“Mind Control” from the album Mind Control
“The Traffic Jam” from the album Mind Control
Even if you can’t name a Stephen Marley song, you’ve likely heard his music. When he released his first solo album last year, Mind Control, the second oldest son of Bob Marley already had five Grammys on his shelf — more than his father, or for that matter, any other reggae artist in history.
Stephen Marley, the producer, made his name in the studio with his work on Chant Down Babylon, a 1999 remix collection of his father’s music that featured modern artists like Lauryn Hill, the Roots, and Aerosmith. More recently, he produced brother Damian Marley’s 2005 hit, Welcome to Jamrock, the Grammy winner for best reggae album the following year.
Stephen the singer began his career as a grade schooler, touring with big brother Ziggy as a member of the Melody Makers. He often took lead vocals and was called by the nickname ‘Raga’ for ragamuffin, because, as he says, “I’m a little rough around the edges.” But it wasn’t until age 34 that little Raga released his debut.
“I don’t look at it as if I was waiting,” says Marley. “It was more organically, how this thing happened and when it was supposed to happen. That was always my outlook.”
Since Mind Control‘s release, which features guest appearances from Ben Harper, Mos Def, and brothers Julian and Damian, Stephen is increasingly a star in his own right. He’ll play Bonnaroo this summer, as well as a major show in Mexico City amid a three-month tour that takes him across the U.S.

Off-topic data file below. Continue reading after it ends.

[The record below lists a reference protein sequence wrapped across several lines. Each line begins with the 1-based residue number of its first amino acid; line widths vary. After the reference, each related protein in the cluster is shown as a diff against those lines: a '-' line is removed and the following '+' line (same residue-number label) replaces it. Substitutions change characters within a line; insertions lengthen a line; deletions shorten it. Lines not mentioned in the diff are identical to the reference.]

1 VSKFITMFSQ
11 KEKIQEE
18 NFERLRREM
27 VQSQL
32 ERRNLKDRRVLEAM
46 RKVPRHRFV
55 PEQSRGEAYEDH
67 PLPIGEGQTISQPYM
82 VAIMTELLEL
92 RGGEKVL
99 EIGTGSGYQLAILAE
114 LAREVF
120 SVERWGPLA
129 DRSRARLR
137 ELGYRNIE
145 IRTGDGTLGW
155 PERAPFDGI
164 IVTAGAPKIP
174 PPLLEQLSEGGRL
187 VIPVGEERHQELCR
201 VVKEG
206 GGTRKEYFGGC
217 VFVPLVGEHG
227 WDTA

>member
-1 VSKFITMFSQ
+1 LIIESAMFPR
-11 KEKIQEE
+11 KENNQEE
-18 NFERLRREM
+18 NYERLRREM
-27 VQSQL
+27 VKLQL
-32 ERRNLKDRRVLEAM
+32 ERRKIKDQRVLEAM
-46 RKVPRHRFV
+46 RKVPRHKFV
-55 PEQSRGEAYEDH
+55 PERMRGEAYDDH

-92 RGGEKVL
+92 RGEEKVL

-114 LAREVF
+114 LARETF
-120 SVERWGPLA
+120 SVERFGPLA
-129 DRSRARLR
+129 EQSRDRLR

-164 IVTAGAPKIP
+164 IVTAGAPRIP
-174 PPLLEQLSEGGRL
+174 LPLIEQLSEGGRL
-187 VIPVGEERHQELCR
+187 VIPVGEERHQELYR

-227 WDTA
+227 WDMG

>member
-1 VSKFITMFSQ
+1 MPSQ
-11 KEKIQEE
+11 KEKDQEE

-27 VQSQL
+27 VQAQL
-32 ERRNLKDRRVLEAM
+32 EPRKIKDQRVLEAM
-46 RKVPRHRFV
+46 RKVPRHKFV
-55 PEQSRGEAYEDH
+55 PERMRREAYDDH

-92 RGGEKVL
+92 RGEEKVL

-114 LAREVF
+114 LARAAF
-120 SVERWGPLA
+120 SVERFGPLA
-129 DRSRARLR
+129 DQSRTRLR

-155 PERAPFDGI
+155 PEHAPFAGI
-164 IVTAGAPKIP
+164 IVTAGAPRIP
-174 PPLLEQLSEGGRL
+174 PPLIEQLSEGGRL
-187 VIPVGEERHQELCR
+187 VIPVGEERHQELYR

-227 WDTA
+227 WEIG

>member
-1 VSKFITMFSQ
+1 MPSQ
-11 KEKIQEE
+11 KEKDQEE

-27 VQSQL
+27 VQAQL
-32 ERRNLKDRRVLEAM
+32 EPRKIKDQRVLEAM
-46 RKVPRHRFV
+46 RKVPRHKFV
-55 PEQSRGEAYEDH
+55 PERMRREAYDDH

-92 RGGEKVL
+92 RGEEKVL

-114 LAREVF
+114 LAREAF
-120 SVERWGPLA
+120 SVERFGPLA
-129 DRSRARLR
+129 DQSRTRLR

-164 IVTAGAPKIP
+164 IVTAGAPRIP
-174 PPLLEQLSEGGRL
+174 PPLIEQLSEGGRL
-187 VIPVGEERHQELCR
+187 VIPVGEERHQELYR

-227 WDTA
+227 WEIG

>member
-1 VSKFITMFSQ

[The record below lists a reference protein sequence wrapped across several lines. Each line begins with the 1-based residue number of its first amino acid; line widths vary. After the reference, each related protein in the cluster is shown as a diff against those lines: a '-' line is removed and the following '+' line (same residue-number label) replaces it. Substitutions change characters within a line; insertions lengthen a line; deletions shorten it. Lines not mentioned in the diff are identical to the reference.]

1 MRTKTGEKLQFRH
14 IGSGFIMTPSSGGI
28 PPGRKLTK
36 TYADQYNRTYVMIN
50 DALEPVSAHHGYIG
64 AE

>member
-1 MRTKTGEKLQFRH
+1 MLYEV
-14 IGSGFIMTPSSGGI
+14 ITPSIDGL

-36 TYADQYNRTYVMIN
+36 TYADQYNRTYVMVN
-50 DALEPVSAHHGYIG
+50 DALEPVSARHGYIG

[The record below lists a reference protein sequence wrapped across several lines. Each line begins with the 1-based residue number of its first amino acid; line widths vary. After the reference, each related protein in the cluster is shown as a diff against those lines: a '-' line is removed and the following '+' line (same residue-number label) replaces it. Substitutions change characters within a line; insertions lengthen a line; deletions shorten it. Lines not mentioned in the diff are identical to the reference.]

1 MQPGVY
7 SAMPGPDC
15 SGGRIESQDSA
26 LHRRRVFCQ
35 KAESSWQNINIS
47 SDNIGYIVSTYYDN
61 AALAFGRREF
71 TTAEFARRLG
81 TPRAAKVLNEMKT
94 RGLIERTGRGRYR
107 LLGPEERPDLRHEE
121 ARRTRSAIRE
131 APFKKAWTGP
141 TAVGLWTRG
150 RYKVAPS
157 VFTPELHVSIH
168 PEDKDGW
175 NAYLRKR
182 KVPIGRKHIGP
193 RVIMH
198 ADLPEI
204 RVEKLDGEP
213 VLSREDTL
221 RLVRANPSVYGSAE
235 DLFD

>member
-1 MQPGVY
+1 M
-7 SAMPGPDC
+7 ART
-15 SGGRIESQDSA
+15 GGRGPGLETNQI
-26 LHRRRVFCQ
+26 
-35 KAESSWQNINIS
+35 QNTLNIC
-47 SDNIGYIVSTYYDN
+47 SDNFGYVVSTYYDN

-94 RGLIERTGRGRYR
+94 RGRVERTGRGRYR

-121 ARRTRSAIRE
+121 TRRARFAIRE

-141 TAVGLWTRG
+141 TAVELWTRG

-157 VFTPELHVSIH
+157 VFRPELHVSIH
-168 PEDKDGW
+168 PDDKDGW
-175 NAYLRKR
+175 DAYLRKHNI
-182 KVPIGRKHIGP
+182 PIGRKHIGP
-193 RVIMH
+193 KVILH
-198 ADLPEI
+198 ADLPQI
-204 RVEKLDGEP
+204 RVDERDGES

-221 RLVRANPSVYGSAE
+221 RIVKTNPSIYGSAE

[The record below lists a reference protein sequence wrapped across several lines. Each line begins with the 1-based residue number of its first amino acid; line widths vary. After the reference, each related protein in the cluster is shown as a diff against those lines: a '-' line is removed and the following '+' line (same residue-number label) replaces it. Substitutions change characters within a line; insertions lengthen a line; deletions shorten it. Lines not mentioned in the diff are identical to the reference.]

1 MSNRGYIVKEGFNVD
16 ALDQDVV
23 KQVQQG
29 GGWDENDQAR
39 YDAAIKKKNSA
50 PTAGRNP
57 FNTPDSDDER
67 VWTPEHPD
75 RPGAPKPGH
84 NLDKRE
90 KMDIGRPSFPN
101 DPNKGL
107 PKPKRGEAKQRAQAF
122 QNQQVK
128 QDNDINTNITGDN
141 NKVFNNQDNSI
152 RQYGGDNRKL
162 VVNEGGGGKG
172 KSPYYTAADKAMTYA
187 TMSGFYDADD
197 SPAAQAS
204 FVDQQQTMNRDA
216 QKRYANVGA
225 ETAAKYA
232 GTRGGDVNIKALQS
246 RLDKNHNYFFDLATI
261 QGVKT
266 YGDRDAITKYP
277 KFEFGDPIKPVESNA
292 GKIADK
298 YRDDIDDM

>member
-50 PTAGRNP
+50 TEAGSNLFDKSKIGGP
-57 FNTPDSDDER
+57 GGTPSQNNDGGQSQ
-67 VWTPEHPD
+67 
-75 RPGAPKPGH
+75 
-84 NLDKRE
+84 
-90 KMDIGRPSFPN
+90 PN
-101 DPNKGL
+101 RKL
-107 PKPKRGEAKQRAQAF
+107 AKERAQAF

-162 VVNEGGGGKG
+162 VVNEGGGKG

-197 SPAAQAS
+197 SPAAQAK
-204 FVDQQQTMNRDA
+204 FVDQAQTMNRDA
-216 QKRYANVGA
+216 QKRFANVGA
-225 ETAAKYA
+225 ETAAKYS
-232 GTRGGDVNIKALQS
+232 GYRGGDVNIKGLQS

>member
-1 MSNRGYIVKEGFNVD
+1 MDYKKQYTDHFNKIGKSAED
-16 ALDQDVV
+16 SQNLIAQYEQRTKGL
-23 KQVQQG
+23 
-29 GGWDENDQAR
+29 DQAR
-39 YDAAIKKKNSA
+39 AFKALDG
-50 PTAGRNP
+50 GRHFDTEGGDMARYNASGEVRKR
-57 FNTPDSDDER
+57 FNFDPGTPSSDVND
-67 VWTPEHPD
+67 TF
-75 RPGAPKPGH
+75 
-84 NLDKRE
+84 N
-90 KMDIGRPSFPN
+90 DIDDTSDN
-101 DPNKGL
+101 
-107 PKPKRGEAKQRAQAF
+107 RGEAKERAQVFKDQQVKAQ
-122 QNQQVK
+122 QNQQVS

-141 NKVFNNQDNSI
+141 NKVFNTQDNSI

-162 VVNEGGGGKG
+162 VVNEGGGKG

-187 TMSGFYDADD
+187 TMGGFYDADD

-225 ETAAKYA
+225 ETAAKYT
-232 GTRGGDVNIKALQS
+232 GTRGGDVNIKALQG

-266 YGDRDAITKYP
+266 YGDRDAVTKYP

“America is a stepping stone where I’m passing through,” says Marley, who keeps a home in Miami. “Jamaica is home. I keep my children close to me, so they are here, but at the same time, them go home. Jamaica is what we call home.”
Although his family is known for their socially conscious lyrics, Marley says that even on an American tour in an election year, he’s not taking sides.
“Our whole system is what we really attack — I’m against a system that wears down the people. They blight us,” he says. “Right now, we need awareness, education. As my father says, ‘What we say is what they teach us.’ We are limited to that, you know? The people, them don’t know the earth and the world and the fullness thereof, as the Bible says. The Bible says the earth is alive. It’s odd for me to put it in words. We need knowledge because from that comes understanding, enlightenment.”
One aspect of the system Marley takes particular issue with is the voracity with which the government restricts marijuana use.
“I wonder why them fight this little plant so much, when alcohol and other stimulants are out there — your pharmacy, you know, and people are drinking syrup,” says Marley. “So you know, in our culture, we smoke herb as a part of sacrament, for meditation and that type of purpose. At the same time, smoking is not the only use of the herb. It is medicinal; it has great fibers and different uses. So we are advocates of the use of the plant.”
On his summer tour, which began in Florida last week and includes two stops on the S.C. coast, Marley’s band is a mix of old school players and “new youths.” He’s mainly playing guitar for the live show, as well as an African drum called the akete, used in chanting rituals.
“Every single night I play, I look forward to,” says Marley. “It’s like going to see my extended family. I’m always excited to board [the bus], for the music’s sake, and the cause. It’s a great thing.”
Although Stephen plans to release more solo efforts in the future, he’s still producing as well. When he finishes his current project, brother Julian Marley’s new album, he’ll get to work on Damian’s next one.
“These things are just natural,” he says. “There is no reason to take an effort making music. Producing or playing, them’s just making music.”